The interpretation of a message requires first of all the processing of any explicit information it may contain. “Willem Alexander of Orange Nassau became king of the Netherlands on 30 April 2013” is an example of explicit information. Whoever knows English can decode this information. It would for instance be adequate as a relevant response to the question “who is the king of the Netherlands?” But fruitfully processing a message usually requires more than decoding its explicit components, as a message often contains implicit information that must be inferred by combining its explicit parts with contextual information. Picture the following (factually correct) scenario: A Dutch audience reads on Saturday 16 October 2020 the newspaper heading “Willem Alexander returns to The Netherlands.” The decoded explicit information, enriched by “… of Orange Nassau,” is clear enough; but this message achieves relevance only when it is combined with the right background knowledge. The pertinent background knowledge here is that the king and his family had decided to fly to their holiday house in Greece on the preceding Friday – a few days after Dutch Prime Minister Rutte had urged the population not to travel abroad, in the service of reducing the risk of spreading the Covid19 virus. The explicit information in the newspaper heading is thus to be complemented by crucial information that remains implicit – namely that the king apparently responded to massive criticism in the Dutch media of his decision by rapidly returning home (and later publicly apologizing on TV). In short, RT postulates a continuum from completely explicit information (which is to be decoded) to highly implicit information (which is to be inferred).
A brilliantly insightful claim in RT is that the more explicit a message is, the more the responsibility for its interpretation resides with the communicator. The more the message shifts to the implicit pole of the continuum, the more the responsibility for its interpretation shifts to the audience. I consider both the continuum from explicit to implicit communication and the corresponding shift of responsibility for the interpretation of a message enormously useful dimensions of the RT model, since it helps resolve – on a theoretical level, that is – the endless bickering over “the” meaning of a text or picture.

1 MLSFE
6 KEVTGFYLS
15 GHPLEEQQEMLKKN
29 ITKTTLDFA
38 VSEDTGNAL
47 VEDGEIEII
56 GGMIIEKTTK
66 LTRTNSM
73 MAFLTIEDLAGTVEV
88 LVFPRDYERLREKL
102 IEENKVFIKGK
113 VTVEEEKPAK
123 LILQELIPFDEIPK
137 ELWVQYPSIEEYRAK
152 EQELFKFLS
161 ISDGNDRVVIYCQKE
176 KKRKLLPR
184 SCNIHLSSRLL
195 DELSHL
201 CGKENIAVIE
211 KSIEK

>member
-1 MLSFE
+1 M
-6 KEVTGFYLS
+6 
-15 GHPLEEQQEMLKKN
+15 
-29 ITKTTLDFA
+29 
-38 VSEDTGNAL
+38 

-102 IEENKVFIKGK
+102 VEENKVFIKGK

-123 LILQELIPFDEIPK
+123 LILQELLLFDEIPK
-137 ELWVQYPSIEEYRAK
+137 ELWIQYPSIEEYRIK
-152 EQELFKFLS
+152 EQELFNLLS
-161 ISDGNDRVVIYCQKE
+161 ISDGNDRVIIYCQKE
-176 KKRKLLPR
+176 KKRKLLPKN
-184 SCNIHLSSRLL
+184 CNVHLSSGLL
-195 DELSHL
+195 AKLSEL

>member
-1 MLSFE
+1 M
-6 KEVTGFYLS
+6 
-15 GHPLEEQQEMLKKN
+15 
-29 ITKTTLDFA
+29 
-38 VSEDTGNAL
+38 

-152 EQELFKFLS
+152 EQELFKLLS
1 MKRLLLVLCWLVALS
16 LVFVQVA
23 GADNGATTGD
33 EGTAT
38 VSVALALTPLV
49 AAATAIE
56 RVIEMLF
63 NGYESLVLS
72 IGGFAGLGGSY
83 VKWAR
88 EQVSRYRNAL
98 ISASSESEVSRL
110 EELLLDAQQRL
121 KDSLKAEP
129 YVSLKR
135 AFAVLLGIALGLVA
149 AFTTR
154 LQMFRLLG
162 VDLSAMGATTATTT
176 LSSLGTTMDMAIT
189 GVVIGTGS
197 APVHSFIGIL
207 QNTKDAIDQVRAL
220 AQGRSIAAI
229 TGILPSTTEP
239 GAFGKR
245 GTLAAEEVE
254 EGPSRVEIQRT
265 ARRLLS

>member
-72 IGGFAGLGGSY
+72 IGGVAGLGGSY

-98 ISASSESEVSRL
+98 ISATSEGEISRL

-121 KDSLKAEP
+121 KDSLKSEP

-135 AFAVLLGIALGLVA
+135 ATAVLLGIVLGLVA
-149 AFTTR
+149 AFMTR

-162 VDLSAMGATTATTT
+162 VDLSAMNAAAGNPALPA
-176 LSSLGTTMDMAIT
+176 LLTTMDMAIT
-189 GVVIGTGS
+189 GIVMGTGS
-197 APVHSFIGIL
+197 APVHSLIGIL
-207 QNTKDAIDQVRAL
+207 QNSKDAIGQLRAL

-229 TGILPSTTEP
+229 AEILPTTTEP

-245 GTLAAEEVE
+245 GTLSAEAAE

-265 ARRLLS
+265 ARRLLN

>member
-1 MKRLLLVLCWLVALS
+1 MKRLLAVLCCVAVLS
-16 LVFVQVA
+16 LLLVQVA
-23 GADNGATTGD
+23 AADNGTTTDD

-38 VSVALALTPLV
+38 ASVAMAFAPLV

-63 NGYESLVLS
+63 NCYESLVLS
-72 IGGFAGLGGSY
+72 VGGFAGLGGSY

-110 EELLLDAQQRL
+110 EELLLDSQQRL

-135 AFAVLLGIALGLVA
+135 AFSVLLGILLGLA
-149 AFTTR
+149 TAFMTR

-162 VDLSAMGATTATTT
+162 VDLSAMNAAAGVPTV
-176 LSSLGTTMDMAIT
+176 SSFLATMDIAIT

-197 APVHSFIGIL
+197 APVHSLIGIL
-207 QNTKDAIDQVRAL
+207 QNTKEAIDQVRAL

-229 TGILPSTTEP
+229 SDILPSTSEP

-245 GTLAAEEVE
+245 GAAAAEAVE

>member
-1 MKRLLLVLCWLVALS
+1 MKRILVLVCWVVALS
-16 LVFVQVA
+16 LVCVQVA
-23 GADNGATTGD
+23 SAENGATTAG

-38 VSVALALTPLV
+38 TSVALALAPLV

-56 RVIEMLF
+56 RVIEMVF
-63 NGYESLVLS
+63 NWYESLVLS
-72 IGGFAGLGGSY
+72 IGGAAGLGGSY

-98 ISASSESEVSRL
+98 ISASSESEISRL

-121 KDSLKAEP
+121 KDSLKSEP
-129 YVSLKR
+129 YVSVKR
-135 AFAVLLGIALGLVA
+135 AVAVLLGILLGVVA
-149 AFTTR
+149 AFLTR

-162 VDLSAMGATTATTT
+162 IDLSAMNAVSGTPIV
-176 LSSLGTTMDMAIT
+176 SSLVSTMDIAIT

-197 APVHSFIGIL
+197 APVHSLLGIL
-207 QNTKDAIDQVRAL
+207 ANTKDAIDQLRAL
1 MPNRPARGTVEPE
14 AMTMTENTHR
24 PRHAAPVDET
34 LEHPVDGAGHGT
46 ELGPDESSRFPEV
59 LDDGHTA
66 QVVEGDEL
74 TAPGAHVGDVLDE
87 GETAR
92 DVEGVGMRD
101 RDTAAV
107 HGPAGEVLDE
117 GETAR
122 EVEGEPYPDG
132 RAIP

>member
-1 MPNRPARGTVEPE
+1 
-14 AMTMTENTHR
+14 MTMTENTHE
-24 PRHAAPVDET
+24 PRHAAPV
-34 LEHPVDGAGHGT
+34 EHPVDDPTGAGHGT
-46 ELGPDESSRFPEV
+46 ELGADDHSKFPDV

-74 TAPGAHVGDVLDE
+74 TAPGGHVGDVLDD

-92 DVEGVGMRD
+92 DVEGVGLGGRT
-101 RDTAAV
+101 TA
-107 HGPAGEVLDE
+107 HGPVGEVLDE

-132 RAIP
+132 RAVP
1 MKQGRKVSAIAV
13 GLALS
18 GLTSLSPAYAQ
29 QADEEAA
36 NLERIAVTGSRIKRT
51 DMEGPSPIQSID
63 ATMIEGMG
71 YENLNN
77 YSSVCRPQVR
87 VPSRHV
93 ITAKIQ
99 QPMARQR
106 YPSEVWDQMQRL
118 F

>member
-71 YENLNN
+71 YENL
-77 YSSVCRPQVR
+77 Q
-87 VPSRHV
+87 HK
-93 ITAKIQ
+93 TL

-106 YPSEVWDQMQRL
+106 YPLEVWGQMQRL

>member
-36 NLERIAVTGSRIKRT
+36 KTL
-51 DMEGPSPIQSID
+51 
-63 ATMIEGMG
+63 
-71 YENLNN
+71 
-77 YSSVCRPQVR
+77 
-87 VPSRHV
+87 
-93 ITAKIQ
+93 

A fundamental difference between verbal and visual communication is that pictures have building blocks (e.g., Peircean icons and indices) and structures, but no vocabulary and grammar. Kress and Van Leeuwen’s (1996) influential textbook has many qualities, but unfortunately it also over-stretches the analogy between visuals and language, and in that respect has done a disservice to visual studies and multimodality scholarship (see Forceville 1999 for more discussion). In my view the relevance principle provides a much more fertile base for studying visual and multimodal discourse than the notion of “reading images: the grammar of visual design.” That being said, RT is no less but also no more than a model for communication, and has little to contribute to the analysis of a specific text or discourse. As a consequence, RT will always have to be complemented by insights from other models or approaches (linguistics, semiotics, stylistics …).
A case study
In this section I will show what an RT perspective on a specific picture (not discussed in the book) would accentuate.
Unless you are Dutch and/or are well-informed about recent developments in Dutch politics, I suspect you will be baffled by figure 1. That is precisely why I chose it: it provides me with an opportunity to demonstrate that even though supposedly “a picture tells more than a thousand words” often a lot of background knowledge is required to understand it. A second reason I selected it is that it has virtually no written information, which shows that written language is not necessary for communication.
Attracting attention. This picture appeared in a newspaper. Subscribers and anyone who happened to buy the newspaper on 29 August 2020 would naturally come across it while reading, or even just flipping through, the newspaper.
The target audience. The cartoon appeared in NRC-Handelsblad, a liberal, high-quality newspaper in The Netherlands. The cartoon thus self-selects its target audience, namely NRC-Handelsblad readers. In the recontextualized form in which it appears here, it will attract your (i.e., my envisaged audience’s) attention if you have read as far as here – and hopefully prove relevant to you.
Genre. The picture is a political cartoon. You might already have guessed this, but to the readers of NRC-Handelsblad this would be crystal clear: they know that Ruben Oppenheimer is one of the newspaper’s regular cartoonists, and recognize the place where the cartoon appears, namely as part of a weekly appearing article that critically evaluates the state-of-the-art in Dutch politics. Realizing this is a political cartoon – and thus is supposed to provide a critical and witty/funny comment on a political event – viewers already know in what direction their interpretation should go.
Figure 1. Ruben Oppenheimer, NRC-Handelsblad 29-8-2020
Explicit information. Explicit information in pictures, I propose in my book, pertains to identifiable elements and scenarios. In this cartoon we recognize a number of Peircean icons: a damaged and dirty shoe with a rather flamboyant print, a broken lace, and flies hovering above the shoe. The flies also constitute a Peircean index, metonymically cueing “stench.” There is also a Peircean symbol in the form of the repeated letters “CDA.” A verbalization of the explicit information inhering in the cartoon would be something like: “This is a strikingly chequered but damaged, stinking shoe with the letters ‘CDA’ repeatedly printed on it.”